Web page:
Genealogy of the Anglo-Norman Lynches …

On Thursday 5 March 2015, I presented a lecture on “The Genealogy of the Anglo-Norman Lynches who Settled in Galway,” under the chairmanship of Professor Art Cosgrove, past-President of University College Dublin. The event was held in the Lynch Theatre, O’Brien Centre for Science, UCD, Belfield, Dublin 4 and was supported by the Fulbright Alumni Engagement Fund. The visuals I used, including links to primary sources, are available for inspection through the attached link below, “Lynch OH 7.”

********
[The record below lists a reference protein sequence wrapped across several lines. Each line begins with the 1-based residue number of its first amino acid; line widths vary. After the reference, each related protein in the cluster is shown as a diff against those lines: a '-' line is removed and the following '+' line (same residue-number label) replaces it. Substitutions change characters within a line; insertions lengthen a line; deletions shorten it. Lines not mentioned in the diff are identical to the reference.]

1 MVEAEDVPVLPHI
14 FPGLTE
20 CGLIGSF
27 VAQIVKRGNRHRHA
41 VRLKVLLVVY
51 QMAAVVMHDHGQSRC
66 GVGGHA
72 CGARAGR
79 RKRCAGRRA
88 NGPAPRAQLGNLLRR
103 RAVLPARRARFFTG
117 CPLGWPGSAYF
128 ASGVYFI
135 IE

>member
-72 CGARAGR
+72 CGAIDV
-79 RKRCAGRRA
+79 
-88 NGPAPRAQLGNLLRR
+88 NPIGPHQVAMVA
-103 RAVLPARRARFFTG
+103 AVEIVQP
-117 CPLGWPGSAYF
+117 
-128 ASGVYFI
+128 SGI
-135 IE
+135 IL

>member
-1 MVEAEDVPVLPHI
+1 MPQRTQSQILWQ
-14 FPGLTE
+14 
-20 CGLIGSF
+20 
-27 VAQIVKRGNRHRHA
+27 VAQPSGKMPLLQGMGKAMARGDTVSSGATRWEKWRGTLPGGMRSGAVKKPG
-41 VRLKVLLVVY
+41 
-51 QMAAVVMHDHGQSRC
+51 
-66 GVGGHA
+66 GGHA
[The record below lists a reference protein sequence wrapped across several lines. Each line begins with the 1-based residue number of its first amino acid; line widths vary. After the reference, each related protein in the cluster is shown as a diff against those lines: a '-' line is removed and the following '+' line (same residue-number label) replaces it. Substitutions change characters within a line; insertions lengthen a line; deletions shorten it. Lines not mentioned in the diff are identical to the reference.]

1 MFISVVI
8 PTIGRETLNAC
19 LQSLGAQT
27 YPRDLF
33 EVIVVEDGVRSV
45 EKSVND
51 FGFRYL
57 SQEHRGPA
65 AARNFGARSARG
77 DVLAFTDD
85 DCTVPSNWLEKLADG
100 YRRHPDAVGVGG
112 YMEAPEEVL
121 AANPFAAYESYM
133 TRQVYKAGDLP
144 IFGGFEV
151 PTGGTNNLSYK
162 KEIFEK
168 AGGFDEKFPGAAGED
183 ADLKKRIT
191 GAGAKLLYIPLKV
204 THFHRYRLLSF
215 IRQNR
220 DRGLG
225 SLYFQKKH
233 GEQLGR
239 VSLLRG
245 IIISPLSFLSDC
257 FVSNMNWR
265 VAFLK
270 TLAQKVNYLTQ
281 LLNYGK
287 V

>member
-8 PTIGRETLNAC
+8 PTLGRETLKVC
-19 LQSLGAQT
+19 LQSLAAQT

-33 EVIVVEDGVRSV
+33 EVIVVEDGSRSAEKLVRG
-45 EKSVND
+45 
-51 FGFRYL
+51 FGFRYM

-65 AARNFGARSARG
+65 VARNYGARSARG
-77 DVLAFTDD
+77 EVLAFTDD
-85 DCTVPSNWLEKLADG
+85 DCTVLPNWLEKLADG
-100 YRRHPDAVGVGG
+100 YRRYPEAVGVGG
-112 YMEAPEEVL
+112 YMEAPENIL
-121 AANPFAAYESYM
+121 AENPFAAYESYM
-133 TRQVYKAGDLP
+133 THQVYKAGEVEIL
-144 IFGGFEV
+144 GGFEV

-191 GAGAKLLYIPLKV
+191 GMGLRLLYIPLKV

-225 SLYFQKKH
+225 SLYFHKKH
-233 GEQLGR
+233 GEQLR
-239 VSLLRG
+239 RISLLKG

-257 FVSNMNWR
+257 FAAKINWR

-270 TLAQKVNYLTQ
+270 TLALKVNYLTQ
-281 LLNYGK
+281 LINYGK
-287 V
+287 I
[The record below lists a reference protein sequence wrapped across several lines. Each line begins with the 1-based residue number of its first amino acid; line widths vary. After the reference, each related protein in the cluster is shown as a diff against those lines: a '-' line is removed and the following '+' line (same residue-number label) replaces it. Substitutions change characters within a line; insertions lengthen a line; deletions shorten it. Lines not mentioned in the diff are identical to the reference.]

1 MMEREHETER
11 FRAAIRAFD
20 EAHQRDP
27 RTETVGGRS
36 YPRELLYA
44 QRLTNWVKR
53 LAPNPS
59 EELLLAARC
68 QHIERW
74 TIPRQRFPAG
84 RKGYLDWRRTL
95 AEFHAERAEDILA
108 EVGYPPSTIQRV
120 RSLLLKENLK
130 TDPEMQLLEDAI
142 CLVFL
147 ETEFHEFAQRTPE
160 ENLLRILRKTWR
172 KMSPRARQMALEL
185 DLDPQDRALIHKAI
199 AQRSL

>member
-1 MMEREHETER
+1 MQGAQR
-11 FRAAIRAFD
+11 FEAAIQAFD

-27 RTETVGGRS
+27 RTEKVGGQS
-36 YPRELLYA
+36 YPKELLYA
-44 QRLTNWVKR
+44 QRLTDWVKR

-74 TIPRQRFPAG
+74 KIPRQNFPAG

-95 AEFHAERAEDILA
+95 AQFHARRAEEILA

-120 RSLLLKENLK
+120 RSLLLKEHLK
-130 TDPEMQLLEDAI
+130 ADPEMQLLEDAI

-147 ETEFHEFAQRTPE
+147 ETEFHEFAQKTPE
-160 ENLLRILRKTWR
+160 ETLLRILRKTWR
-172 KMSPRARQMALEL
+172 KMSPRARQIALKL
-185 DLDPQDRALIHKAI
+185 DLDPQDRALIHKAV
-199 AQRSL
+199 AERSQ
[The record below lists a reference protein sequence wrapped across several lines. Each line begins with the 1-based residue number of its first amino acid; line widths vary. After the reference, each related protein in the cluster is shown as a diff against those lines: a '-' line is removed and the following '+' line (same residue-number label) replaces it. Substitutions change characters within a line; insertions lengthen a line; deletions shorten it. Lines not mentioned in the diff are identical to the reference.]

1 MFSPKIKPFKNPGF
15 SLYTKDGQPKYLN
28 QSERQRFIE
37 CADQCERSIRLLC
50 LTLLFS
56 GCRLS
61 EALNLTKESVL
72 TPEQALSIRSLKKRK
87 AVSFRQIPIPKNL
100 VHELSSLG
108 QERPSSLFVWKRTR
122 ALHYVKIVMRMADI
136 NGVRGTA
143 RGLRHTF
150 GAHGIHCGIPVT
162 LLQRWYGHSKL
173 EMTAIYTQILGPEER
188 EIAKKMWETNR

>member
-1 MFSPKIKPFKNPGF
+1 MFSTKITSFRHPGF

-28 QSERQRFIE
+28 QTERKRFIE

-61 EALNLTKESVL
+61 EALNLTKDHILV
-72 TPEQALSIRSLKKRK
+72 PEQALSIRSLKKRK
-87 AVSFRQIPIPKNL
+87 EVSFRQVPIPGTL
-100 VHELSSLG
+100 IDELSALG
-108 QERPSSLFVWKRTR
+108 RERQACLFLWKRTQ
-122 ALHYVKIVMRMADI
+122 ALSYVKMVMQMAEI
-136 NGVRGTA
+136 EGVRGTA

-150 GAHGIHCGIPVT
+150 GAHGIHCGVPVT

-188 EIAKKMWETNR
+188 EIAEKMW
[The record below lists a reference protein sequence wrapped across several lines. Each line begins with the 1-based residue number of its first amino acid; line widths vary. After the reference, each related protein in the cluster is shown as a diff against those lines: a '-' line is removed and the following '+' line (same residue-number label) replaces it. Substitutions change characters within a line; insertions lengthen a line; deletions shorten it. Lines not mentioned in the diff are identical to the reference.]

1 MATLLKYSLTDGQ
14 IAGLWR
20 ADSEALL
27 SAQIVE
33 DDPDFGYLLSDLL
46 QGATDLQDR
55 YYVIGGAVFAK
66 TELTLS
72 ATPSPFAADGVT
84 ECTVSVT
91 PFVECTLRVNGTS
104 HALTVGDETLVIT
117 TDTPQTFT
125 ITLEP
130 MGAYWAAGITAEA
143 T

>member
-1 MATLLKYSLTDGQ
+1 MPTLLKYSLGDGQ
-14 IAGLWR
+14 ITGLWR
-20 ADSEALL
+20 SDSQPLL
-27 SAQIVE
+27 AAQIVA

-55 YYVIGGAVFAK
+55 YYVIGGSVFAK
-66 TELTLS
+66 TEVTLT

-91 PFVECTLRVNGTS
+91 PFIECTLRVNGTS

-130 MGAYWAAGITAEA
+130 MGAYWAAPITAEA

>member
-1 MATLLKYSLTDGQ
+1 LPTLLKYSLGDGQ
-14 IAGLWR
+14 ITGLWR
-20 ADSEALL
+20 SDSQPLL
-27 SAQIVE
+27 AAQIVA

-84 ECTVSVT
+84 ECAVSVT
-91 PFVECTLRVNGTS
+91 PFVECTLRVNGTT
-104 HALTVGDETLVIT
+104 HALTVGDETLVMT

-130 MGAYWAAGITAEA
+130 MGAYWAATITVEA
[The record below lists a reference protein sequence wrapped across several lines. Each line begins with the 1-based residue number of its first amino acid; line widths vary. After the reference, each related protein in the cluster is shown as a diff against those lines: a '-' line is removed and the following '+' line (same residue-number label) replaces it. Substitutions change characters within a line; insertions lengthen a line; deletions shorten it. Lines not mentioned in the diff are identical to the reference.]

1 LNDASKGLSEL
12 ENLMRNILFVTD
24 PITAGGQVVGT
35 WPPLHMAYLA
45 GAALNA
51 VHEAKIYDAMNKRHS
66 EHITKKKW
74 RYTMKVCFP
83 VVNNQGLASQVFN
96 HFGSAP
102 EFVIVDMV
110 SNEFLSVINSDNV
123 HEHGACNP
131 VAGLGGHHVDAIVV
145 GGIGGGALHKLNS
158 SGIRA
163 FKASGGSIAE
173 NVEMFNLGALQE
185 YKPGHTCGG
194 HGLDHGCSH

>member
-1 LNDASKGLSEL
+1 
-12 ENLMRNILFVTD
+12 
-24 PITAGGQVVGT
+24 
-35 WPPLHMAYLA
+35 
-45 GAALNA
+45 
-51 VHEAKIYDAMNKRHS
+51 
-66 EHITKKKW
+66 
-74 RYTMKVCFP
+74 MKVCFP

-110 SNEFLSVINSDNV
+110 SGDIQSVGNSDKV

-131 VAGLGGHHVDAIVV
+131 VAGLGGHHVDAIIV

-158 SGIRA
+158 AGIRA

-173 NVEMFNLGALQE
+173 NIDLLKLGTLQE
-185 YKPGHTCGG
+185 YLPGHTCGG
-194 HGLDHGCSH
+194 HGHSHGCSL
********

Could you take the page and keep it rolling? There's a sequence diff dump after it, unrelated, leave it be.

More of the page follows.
The genealogy of the Anglo-Norman Lynches who settled in Galway can be traced back to the invasion of Ireland by Strongbow in 1169. Having settled as one of the fourteen Tribes of Galway, the Lynches held the mayoralty of Galway more than eighty times from 1485 through 1654. Their hold on power was diminished in the city by the Cromwellian confiscations but revived in the countryside through the establishment of landed estates. Eventually, the Anglo-Norman Lynches became more Irish than the Irish themselves. They are now virtually indistinguishable from the older Gaelic Lynches whose name is derived from Ó Loinsigh. The discovery of forgotten stories linked to the Lynches has inspired the author to write historical novels and plays based on real events in 18th century Ireland.